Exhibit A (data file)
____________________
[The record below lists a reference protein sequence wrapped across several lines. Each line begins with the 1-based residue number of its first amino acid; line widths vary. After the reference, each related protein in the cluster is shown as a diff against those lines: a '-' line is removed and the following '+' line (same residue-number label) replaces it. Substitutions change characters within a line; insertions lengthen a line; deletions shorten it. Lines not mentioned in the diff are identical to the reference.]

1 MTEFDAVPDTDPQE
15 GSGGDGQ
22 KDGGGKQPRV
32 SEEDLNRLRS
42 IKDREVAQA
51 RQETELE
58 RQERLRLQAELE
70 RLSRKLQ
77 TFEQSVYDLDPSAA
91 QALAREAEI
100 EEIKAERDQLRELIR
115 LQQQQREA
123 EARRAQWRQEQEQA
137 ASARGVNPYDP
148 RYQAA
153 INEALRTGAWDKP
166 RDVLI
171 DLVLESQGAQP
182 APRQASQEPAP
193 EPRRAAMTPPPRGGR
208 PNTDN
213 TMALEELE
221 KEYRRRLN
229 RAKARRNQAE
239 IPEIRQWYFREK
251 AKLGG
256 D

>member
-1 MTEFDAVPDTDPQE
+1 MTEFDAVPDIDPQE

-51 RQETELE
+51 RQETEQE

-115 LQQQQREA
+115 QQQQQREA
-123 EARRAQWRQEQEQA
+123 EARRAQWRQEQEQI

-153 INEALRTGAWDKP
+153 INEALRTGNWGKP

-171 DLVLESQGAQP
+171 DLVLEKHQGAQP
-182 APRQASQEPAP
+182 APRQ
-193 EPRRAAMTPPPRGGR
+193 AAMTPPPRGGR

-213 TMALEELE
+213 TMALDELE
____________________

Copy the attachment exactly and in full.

[The record below lists a reference protein sequence wrapped across several lines. Each line begins with the 1-based residue number of its first amino acid; line widths vary. After the reference, each related protein in the cluster is shown as a diff against those lines: a '-' line is removed and the following '+' line (same residue-number label) replaces it. Substitutions change characters within a line; insertions lengthen a line; deletions shorten it. Lines not mentioned in the diff are identical to the reference.]

1 MTEFDAVPDTDPQE
15 GSGGDGQ
22 KDGGGKQPRV
32 SEEDLNRLRS
42 IKDREVAQA
51 RQETELE
58 RQERLRLQAELE
70 RLSRKLQ
77 TFEQSVYDLDPSAA
91 QALAREAEI
100 EEIKAERDQLRELIR
115 LQQQQREA
123 EARRAQWRQEQEQA
137 ASARGVNPYDP
148 RYQAA
153 INEALRTGAWDKP
166 RDVLI
171 DLVLESQGAQP
182 APRQASQEPAP
193 EPRRAAMTPPPRGGR
208 PNTDN
213 TMALEELE
221 KEYRRRLN
229 RAKARRNQAE
239 IPEIRQWYFREK
251 AKLGG
256 D

>member
-1 MTEFDAVPDTDPQE
+1 MTEFDAVPDIDPQE

-51 RQETELE
+51 RQETEQE

-115 LQQQQREA
+115 QQQQQREA
-123 EARRAQWRQEQEQA
+123 EARRAQWRQEQEQI

-153 INEALRTGAWDKP
+153 INEALRTGNWGKP

-171 DLVLESQGAQP
+171 DLVLEKHQGAQP
-182 APRQASQEPAP
+182 APRQ
-193 EPRRAAMTPPPRGGR
+193 AAMTPPPRGGR

-213 TMALEELE
+213 TMALDELE